When walking away is powerful

Have you ever fancied just giving up and leaving?  A tricky meeting, another difficult argument with your business partner or a commercial problem that simply feels too hard to solve?  We all have but most of us tend not to act on it; not all the time anyhow.  You don’t get to run a business successfully by walking out every time it gets hard!

This may sound a little Reginald Perrin-like but it’s true.  Successful entrepreneurs get results by sustained and energetic commitment – by facing obstacles head on and building resilience to deal with difficult people and tricky problems.  Businesses only get started through dogged hard work and full-on commitment and only survive usually by doing the same better than others.  But sometimes walking away is the right thing to do and totally aligned with your priority commitment.  In fact, instead of being the weak action, walking away can be the most powerful and transformational thing you can do and can lead to surprising results.  This article describes a four-step methodology to dealing with resistance which illustrates how this can happen.

Changing Behaviours

Let’s imagine you are wanting someone in your business to change the way they are behaving.  Perhaps they are being too abrasive with clients, or too distracted by unimportant activities.  You have given them feedback but there has been no change.  They don’t seem bothered and they are resistant to your request.  The first thing to see is how natural this resistance is.

Do you recall someone telling you to do something you did not want to do?  Parents do it a lot – work colleagues less often – probably because it’s a rather ‘parental’ thing to do.  Do you recall that feeling you get?  It shows up as anger, frustration, defensiveness, upset, silence or resignation – none of which is very helpful or pleasant.  It takes something to bring yourself back to a place of creativity, positive thinking and calm.  For some people this can take just a few minutes, others can take years!  This is a natural resistance, and a helpful form of self-protection you might think, but it can be difficult to break through.  After 25 years of working with difficult feedback by coaching senior leaders on their 360-degree feedback data, this technique emerged which allows you to handle this resistance with accelerating steps.  With this approach you will not need to pressure or push aggressively but instead you will find people magically doing what you need them to.

Here are the four steps:

  1. Listen hard and reflect back their position

Listen to what they are saying and what they are not saying.  Listen for their fears and concerns and question their reasoning and their assumptions.  This takes an intention to explore beyond anything else.  Once you have heard their true position you can then reflect this back to them with accuracy and respect.  They will have been heard and understood.  This may be enough and their resistance may fall away but, if not, then go to level two.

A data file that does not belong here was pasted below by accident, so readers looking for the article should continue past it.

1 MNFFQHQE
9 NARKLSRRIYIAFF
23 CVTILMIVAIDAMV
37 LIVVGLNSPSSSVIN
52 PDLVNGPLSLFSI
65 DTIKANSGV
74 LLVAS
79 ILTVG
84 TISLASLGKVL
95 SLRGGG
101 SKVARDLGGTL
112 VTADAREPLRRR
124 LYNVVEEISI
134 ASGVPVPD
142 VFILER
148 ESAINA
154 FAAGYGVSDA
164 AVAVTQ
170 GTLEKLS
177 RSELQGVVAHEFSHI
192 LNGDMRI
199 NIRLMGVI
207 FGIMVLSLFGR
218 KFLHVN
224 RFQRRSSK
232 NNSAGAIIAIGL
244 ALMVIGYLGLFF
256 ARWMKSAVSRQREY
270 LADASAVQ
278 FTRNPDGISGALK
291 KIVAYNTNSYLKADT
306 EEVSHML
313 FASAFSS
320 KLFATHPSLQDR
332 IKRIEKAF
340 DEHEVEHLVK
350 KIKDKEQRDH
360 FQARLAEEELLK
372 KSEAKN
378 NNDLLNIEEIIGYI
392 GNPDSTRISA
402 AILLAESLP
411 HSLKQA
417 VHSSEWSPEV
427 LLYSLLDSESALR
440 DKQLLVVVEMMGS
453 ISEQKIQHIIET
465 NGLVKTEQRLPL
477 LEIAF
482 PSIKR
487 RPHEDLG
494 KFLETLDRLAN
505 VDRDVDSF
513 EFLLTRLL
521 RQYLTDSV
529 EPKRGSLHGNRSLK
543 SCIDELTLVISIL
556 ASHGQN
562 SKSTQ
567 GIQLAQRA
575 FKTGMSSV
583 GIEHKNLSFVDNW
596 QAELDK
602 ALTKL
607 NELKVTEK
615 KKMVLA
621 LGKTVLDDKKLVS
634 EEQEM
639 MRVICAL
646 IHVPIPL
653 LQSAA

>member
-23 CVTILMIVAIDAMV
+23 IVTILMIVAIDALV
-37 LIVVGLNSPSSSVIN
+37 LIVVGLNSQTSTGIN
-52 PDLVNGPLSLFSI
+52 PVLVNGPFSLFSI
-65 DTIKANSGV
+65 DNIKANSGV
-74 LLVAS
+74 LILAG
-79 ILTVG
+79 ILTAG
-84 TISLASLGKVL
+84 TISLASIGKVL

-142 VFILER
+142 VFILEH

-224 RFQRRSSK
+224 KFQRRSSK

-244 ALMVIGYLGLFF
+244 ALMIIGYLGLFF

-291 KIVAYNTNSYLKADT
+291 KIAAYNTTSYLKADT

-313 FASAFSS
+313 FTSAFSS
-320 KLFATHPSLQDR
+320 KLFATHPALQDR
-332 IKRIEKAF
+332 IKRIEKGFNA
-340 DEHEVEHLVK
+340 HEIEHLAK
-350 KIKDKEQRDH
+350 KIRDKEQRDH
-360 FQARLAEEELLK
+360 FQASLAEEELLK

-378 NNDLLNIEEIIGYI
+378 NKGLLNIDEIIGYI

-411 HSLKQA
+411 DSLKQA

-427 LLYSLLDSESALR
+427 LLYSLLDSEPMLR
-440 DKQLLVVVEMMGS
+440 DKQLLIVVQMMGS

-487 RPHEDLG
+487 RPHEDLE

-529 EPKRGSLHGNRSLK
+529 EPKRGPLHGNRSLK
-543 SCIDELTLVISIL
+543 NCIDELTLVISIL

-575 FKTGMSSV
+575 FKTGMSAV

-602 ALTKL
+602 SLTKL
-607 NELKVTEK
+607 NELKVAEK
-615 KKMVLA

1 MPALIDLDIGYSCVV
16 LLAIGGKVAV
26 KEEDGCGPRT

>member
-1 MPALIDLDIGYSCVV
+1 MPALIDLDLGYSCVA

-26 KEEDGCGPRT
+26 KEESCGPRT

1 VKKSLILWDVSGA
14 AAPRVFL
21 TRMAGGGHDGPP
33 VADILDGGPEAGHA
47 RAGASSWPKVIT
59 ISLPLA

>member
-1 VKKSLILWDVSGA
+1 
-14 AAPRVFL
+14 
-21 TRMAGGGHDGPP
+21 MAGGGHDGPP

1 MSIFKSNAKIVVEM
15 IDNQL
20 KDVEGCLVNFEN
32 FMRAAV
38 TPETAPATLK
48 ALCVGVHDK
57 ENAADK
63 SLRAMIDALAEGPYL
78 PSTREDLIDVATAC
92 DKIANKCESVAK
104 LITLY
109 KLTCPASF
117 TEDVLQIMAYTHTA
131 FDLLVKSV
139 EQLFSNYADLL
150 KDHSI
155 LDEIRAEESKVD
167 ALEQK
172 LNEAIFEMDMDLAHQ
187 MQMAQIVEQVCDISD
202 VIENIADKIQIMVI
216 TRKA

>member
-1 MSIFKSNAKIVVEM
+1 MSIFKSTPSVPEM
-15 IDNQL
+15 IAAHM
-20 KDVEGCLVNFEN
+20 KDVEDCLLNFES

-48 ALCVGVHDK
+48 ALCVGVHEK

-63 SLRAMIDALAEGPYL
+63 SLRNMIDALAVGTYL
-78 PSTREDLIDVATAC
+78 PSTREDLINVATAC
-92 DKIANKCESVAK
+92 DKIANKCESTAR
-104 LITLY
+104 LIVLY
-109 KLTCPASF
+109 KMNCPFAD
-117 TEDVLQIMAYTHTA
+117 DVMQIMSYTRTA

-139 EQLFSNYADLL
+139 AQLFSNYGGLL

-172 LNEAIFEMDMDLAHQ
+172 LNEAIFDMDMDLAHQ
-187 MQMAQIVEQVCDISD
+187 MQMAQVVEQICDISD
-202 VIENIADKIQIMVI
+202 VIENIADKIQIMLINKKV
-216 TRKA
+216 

1. Question and challenge in relation to their personal goals

In order to do this, you need to be clear on their goals so this may need checking or discussion first.  This in itself may be appreciated!  Once clear you can then connect the request you have with these goals.  Perhaps they want the business to grow?  Or perhaps they want less stress at work?  Whatever it is, you can ask how “being abrasive with clients” for instance, fits with these goals.  Asking this question may be all you need to do for their guard to come down but, if not, you can go to the next step.

  1. Share your own personal experience and to explain and describe the impact on you

By telling them that you feel embarrassed or ashamed for instance might now help; as might sharing how you think the client would feel faced with their behaviour.  You need to deliver this message clearly and dispassionately, as if it is an observation not an upset.  It is more direct perhaps than you might normally be so usually it works shockingly well and gives them food for thought but the hard nuts will withstand even this and require you to go to level four.

  1. Threaten to walk away; and be ready to follow it through

This is bold and risky, but it works!  It works because you are accepting their commitment – they are clearly more committed to being abrasive than they are to you.  Timing is key with this.  It is only powerful when it is done mid-way through a process, not at the beginning (when you have the other conversations to try first anyhow) and not at the end as your action to walk away does not obviously change things.  Once again, you need to be calm and clear, not upset or cross and then explain “I’m not sure it is worth our time and energy continuing like this – I suggest we call it a day and part as friends,” and then literally get up and walk away.  This is then a crucial moment – they will either accept it happily and you part as friends, or they will change position and work with you further.  Only stay if you are inspired to – you don’t have to.  Either way you leave in a powerful position and a new dynamic is created.  Both of you have been valued and your commitments are not aligned.  Time to move on.

You may be used to getting your way at work but there may be occasions when you struggle with an individual or a team.  So, when you detect a lack of openness or resistance to what you want, try this step-by-step approach to ensure everyone is clear about your wishes and leaves with you, or without you, and everyone is left feeling valued and respected.  Powerful leaders create ‘followship’ not ‘followers.’
Elva Ainsworth is the founder and CEO at Talent Innovations.  She is also a leading author and expert in feedback and supports organisations in introducing continuous and 360 feedback processes.  She is a published author of several books on the subject including ‘Reboot your Reputation’ which has just been published